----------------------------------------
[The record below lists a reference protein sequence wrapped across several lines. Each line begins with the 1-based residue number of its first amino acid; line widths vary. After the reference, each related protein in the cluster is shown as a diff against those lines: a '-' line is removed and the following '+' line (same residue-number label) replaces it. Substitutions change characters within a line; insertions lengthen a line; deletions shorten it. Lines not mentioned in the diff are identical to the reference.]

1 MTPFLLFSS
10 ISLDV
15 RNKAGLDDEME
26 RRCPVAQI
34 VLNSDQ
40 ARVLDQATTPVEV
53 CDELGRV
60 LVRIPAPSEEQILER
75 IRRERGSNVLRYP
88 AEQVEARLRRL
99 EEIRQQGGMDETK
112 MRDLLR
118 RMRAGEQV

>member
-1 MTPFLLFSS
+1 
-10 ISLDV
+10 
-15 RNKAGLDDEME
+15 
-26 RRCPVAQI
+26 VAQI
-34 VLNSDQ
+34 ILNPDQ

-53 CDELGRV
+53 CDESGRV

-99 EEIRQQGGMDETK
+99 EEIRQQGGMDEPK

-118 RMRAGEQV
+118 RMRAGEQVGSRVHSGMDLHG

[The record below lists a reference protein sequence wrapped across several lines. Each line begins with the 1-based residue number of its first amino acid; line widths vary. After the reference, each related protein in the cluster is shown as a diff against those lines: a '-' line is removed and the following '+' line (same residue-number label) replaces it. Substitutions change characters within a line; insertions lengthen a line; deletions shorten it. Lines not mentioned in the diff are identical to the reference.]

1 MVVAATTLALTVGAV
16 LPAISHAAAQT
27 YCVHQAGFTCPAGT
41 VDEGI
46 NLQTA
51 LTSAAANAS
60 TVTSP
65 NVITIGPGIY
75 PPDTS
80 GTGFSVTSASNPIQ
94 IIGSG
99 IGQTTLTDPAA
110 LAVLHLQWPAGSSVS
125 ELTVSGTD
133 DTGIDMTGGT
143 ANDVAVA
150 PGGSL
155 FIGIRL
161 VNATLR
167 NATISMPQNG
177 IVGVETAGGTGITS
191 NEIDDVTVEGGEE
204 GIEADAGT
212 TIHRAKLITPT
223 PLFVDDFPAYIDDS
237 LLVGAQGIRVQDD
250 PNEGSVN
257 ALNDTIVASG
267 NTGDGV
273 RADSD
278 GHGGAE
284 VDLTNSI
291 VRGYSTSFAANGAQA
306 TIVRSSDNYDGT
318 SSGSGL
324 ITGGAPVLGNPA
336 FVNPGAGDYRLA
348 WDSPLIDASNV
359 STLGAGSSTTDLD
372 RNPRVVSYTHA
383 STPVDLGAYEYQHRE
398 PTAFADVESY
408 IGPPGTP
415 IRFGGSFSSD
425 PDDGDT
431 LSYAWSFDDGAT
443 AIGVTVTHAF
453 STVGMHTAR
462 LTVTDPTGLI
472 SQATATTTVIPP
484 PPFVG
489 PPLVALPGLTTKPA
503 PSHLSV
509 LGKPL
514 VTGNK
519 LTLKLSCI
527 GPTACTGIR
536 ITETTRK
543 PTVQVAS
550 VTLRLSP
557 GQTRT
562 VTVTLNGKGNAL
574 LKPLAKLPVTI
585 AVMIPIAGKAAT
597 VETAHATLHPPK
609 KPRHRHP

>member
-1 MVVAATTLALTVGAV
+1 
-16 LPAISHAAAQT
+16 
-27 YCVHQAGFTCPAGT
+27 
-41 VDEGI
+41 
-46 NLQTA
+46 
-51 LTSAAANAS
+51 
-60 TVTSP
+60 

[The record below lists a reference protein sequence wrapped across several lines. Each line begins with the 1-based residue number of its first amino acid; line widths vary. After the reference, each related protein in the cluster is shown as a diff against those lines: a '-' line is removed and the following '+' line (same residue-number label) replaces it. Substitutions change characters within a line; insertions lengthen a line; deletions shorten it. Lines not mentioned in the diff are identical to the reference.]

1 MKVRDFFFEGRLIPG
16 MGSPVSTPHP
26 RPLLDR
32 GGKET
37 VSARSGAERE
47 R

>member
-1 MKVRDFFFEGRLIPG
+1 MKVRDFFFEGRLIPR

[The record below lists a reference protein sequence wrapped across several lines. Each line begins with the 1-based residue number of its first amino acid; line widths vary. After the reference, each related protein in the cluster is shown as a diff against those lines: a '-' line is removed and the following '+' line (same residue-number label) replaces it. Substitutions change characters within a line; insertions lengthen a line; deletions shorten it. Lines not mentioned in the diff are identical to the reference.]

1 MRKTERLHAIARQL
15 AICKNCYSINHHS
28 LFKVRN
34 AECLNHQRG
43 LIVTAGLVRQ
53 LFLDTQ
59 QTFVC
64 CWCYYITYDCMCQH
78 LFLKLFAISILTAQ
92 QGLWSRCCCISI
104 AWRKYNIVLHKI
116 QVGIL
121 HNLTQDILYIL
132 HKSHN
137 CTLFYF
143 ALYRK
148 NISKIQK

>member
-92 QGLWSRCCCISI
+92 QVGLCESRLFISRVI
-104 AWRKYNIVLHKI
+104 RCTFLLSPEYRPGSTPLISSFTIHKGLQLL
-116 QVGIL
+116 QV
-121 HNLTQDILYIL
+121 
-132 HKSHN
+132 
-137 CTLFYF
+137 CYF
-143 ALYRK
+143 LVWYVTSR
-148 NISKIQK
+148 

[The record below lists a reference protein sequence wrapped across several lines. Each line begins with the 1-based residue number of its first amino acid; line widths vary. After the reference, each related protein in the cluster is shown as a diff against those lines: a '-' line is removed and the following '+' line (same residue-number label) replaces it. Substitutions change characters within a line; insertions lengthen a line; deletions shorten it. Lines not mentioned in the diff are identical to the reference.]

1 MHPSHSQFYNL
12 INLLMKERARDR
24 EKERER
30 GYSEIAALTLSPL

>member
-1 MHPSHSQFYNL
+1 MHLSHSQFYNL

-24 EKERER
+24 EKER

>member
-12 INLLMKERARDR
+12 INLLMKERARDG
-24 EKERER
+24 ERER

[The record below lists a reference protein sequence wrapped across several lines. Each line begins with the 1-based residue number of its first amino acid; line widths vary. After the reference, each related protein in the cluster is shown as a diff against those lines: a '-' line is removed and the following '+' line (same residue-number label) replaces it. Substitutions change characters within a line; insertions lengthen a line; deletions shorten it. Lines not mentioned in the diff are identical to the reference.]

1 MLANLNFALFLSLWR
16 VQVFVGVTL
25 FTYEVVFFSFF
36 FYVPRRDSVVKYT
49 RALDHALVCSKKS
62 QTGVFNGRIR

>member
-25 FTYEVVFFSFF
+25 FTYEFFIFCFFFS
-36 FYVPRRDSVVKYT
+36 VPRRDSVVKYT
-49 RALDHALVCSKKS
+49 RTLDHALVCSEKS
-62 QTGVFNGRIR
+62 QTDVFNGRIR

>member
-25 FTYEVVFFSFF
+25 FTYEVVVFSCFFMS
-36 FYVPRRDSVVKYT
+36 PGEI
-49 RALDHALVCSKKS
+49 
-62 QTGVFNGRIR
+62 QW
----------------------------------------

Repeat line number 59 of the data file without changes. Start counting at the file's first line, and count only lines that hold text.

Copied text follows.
250 PNEGSVN